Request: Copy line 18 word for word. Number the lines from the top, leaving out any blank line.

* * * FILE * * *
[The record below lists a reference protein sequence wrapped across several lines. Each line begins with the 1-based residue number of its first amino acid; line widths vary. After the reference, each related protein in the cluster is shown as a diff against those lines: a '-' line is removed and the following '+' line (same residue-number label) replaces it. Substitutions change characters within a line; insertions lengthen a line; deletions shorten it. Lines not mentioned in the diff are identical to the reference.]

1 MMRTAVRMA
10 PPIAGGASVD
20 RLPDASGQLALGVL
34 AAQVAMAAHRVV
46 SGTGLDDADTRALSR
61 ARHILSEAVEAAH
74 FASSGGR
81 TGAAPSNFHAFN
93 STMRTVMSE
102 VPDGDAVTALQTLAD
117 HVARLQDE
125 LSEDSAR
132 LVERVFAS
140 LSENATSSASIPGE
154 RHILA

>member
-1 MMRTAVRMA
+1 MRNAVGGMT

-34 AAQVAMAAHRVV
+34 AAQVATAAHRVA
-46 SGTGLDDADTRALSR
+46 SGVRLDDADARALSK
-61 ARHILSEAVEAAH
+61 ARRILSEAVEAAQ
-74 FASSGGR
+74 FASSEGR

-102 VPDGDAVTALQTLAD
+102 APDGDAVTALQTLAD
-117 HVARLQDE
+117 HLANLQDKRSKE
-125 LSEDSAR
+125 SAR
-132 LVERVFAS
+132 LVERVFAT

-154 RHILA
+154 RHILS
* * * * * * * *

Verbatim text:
-1 MMRTAVRMA